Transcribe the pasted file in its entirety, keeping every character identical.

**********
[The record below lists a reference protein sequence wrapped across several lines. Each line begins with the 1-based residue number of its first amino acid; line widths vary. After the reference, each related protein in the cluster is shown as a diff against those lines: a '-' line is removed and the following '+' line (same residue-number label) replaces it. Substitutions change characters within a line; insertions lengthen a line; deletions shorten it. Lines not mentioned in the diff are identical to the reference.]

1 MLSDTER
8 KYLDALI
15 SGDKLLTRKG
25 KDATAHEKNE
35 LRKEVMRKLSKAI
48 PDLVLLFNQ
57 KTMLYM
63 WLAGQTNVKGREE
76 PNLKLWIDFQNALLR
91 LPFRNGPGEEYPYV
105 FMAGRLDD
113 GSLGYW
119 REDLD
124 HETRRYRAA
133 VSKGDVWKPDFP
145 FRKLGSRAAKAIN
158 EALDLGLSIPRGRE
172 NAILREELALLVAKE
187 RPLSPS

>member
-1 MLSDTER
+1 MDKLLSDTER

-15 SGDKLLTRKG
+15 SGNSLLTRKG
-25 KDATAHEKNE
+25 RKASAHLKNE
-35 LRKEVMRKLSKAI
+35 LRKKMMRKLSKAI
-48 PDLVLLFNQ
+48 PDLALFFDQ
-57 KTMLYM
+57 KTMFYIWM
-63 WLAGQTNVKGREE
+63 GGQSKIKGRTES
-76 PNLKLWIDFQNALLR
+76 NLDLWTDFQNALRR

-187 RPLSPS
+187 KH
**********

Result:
[The record below lists a reference protein sequence wrapped across several lines. Each line begins with the 1-based residue number of its first amino acid; line widths vary. After the reference, each related protein in the cluster is shown as a diff against those lines: a '-' line is removed and the following '+' line (same residue-number label) replaces it. Substitutions change characters within a line; insertions lengthen a line; deletions shorten it. Lines not mentioned in the diff are identical to the reference.]

1 MLSDTER
8 KYLDALI
15 SGDKLLTRKG
25 KDATAHEKNE
35 LRKEVMRKLSKAI
48 PDLVLLFNQ
57 KTMLYM
63 WLAGQTNVKGREE
76 PNLKLWIDFQNALLR
91 LPFRNGPGEEYPYV
105 FMAGRLDD
113 GSLGYW
119 REDLD
124 HETRRYRAA
133 VSKGDVWKPDFP
145 FRKLGSRAAKAIN
158 EALDLGLSIPRGRE
172 NAILREELALLVAKE
187 RPLSPS

>member
-1 MLSDTER
+1 MDKLLSDTER

-15 SGDKLLTRKG
+15 SGNSLLTRKG
-25 KDATAHEKNE
+25 RKASAHLKNE
-35 LRKEVMRKLSKAI
+35 LRKKMMRKLSKAI
-48 PDLVLLFNQ
+48 PDLALFFDQ
-57 KTMLYM
+57 KTMFYIWM
-63 WLAGQTNVKGREE
+63 GGQSKIKGRTES
-76 PNLKLWIDFQNALLR
+76 NLDLWTDFQNALRR

-187 RPLSPS
+187 KH